DOI: ri14.v18i1.1434 | ISSN: 1697-8293 | Enero - junio 2020 Volumen 18 No 1 | ICONO14

Artificial Intelligence: theoretical, formative and communicative challenges of datification

La Inteligencia Artificial: desafíos teóricos, formativos y comunicativos de la datificación

Inteligência artificial: desafios teóricos, formativos e comunicativos da datificação

Dr. Víctor Lope Salvador
Lecturer of the Degree in Journalism
(University of Zaragoza)


Dr. Xhevrie Mamaqi
Associate Lecturer
Department of Economic Analysis
(University of Zaragoza)


Dr. Javier Vidal Bordes
Associate Lecturer
Department of Documentation Science and History of Science
(University of Zaragoza)



This document explores, based on the recognition and definition of the new digital paradigm, the following topics: first, the need to catalog new skills and abilities for emerging professions in economics, business and communication; secondly, the recognition of a historical opportunity for the necessary theoretical and methodological innovation in Social Sciences and Humanities and, thirdly, the application of Artificial Intelligence to improve the quality of scientific publications. These three issues turn out to be nuclear in the opinion of the authors, insofar as the three affect the necessary renewal people training who are going to have to manage data of all kinds that affect the lifestyles of all. The work, after detecting the deficiencies in regulated training systems, raises the opportunities offered by the new digital paradigm in the fields of theoretical and scientific publications to face the inescapable challenges of new intellectual tools and new methods.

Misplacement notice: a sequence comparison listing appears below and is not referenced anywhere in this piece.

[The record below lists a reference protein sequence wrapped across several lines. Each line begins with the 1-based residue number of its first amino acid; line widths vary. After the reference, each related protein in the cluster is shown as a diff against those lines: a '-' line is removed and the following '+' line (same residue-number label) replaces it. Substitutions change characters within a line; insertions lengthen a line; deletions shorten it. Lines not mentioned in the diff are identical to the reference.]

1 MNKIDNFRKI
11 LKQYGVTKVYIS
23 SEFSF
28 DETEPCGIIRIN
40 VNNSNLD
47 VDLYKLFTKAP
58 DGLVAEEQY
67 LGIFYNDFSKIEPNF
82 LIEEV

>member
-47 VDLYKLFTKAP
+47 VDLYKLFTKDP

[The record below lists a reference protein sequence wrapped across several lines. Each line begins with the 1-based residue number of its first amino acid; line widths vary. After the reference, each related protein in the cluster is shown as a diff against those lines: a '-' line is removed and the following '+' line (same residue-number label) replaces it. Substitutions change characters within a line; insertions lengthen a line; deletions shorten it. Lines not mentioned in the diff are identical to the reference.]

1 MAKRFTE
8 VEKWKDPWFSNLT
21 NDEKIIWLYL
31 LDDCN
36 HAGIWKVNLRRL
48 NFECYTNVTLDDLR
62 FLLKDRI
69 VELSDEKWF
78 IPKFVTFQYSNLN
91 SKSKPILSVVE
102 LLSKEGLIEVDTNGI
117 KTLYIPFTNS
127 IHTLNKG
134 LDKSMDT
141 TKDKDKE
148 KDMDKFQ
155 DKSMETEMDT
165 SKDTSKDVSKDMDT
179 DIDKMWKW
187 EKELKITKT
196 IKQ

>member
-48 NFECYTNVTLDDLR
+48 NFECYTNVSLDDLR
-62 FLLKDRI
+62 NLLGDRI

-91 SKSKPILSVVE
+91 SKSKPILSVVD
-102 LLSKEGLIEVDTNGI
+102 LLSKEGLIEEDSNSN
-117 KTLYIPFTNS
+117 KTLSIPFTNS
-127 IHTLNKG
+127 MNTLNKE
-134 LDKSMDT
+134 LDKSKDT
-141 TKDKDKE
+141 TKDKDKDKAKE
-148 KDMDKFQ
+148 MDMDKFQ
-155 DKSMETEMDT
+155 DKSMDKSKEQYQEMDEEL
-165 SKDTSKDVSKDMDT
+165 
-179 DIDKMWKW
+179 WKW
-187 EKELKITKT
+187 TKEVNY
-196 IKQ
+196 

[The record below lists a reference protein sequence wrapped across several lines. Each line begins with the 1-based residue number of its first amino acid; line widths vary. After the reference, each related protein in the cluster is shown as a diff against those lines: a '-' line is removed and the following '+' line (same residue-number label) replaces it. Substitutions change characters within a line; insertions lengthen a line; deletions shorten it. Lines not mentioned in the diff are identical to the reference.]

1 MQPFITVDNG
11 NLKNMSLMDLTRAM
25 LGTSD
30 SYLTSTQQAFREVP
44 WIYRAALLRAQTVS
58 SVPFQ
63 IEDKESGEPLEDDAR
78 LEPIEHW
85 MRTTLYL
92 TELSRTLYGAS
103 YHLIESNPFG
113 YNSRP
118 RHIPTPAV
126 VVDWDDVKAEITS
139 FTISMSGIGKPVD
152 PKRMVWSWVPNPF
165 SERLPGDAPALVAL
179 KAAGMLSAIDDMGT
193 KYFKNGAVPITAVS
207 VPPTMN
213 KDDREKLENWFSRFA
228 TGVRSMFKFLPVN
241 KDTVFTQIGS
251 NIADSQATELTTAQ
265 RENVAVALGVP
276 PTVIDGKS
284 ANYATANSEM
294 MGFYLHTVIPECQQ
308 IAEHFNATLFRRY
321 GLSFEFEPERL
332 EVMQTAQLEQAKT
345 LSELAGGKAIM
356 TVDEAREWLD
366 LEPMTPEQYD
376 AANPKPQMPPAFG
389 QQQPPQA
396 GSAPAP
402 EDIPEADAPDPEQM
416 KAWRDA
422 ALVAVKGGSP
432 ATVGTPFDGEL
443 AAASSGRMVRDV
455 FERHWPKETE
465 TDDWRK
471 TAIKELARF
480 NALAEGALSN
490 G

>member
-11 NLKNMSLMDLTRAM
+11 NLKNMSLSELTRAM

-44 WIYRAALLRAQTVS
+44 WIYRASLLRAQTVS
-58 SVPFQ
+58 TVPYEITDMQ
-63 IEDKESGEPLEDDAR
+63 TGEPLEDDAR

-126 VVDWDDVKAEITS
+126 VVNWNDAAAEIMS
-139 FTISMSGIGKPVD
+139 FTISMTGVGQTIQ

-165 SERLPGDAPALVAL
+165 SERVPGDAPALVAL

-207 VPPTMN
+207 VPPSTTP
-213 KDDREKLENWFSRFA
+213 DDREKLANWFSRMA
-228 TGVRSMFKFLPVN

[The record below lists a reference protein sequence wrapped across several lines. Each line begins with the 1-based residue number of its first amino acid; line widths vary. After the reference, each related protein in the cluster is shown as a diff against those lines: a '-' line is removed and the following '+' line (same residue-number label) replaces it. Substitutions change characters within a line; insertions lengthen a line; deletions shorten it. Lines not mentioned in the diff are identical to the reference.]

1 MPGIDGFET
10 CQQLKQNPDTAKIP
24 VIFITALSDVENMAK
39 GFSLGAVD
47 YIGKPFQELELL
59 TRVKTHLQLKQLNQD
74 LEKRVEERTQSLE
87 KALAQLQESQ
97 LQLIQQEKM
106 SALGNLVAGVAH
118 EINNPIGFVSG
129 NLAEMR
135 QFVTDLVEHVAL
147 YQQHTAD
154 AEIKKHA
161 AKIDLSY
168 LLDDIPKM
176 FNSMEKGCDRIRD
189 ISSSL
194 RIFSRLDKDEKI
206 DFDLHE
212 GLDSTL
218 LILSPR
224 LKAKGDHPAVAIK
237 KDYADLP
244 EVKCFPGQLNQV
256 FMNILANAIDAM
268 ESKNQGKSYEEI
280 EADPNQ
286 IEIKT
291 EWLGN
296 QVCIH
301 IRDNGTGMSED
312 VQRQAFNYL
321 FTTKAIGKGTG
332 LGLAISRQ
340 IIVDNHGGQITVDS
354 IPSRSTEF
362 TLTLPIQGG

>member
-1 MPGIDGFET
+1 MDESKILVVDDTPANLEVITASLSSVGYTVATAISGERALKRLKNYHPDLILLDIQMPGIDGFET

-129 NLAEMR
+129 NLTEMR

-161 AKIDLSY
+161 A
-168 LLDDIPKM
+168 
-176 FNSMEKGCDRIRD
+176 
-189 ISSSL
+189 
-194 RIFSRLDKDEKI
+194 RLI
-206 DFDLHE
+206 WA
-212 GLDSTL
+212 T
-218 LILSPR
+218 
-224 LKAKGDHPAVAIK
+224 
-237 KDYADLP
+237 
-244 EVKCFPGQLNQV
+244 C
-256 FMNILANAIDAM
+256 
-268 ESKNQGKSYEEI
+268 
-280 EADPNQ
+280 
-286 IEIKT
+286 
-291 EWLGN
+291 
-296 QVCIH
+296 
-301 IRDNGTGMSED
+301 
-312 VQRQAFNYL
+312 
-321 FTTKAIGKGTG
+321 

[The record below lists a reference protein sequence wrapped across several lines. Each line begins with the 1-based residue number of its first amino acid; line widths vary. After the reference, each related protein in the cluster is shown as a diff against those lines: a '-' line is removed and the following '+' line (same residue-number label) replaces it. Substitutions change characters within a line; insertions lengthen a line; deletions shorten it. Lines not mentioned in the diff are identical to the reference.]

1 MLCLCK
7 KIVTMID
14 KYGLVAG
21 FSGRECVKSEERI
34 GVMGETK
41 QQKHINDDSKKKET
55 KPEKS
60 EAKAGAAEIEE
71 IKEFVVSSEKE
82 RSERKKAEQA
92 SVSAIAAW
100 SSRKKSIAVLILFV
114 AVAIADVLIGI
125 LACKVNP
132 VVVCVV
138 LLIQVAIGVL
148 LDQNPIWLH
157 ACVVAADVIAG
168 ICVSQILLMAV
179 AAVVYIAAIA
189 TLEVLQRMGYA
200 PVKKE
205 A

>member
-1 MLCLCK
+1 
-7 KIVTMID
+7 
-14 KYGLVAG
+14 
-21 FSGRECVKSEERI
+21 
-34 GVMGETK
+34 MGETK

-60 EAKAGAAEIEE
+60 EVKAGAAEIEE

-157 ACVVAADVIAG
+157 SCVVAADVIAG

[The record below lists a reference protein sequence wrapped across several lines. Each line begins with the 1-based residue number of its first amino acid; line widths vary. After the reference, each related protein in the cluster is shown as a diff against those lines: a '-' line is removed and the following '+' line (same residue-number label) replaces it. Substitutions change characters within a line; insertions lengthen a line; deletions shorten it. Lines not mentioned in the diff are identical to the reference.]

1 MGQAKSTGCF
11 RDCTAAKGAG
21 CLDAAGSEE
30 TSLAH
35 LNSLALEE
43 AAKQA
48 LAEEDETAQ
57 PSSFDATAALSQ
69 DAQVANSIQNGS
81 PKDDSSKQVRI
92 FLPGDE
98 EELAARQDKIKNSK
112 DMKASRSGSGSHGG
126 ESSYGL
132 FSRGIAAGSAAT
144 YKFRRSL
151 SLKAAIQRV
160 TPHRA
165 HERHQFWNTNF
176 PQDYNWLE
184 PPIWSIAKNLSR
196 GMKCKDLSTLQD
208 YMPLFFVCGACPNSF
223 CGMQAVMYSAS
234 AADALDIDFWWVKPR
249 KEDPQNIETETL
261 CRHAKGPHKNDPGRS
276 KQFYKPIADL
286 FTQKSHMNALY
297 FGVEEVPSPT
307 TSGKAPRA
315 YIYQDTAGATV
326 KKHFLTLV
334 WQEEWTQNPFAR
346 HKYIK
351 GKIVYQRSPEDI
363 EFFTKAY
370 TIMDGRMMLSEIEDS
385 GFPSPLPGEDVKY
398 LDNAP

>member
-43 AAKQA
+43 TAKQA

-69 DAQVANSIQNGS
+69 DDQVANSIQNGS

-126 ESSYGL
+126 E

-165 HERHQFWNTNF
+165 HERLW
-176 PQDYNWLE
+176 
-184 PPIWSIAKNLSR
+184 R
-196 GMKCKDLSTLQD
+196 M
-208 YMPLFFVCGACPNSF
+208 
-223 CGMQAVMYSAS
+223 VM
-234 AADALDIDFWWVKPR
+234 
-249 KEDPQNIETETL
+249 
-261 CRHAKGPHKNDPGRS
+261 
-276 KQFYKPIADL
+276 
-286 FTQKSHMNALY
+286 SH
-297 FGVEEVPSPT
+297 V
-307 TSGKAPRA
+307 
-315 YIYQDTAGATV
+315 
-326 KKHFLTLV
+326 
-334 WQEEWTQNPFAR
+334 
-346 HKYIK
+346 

Key Words: New digital paradigm; Artificial intelligence; DigComp; Communication; University education; Scientific reviews


El presente trabajo explora, a partir del reconocimiento y definición del nuevo paradigma digital, las siguientes cuestiones: la necesidad de catalogar las competencias y habilidades para profesiones emergentes en la economía, la empresa y la comunicación; en segundo lugar, el reconocimiento de una oportunidad histórica para la necesaria innovación teórica y metodológica en Ciencias Sociales y en Humanidades y, en tercer lugar, la aplicación de la Inteligencia Artificial (en adelante IA) para la mejora de la calidad en las publicaciones científicas. Estos tres asuntos resultan ser nucleares, a juicio de los autores, en la medida en que los tres inciden en la necesaria renovación en la formación de las personas que van a tener que gestionar datos de todo tipo que afectan a los modos de vida de todos los individuos. Por ello, este trabajo, tras detectar las carencias en los sistemas reglados de formación, plantea las oportunidades que el nuevo paradigma digital ofrece en lo teórico y en el terreno de la publicación científica para encarar los retos ineludibles de la nueva situación.

Palabras clave: Nuevo paradigma digital; Inteligencia Artificial; DigComp; Comunicación; Educación universitaria; Revistas científicas


O presente trabalho explora, a partir do reconhecimento e definição do novo paradigma, as seguintes questões: primeiro, a necessidade de catalogar novas habilidades e habilidades para as profissões emergentes na economia, nos negócios e na comunicação; em segundo lugar, o reconhecimento de uma oportunidade histórica para a necessária inovação teórica e metodológica em Ciências Sociais e Humanas e, em terceiro lugar, a aplicação da Inteligência Artificial para melhorar a qualidade das publicações científicas. Essas três questões acabam sendo nucleares na opinião dos autores, na medida em que os três afetam a necessária renovação na formação de pessoas que vão ter que gerenciar dados de todos os tipos que afetam os modos de vida de todos. indivíduos Portanto, este trabalho, após detectar as deficiências nos sistemas de formação regulamentados, levanta as oportunidades que o novo paradigma digital oferece no campo teórico e no da publicação científica para enfrentar os inescapáveis desafios de novas ferramentas intelectuais e novos métodos da nova situação.

Palavras chave: Novo paradigma digital; Inteligência artificial; DigComp; Comunicação; Ensino universitário; Revistas científicas

1. Introduction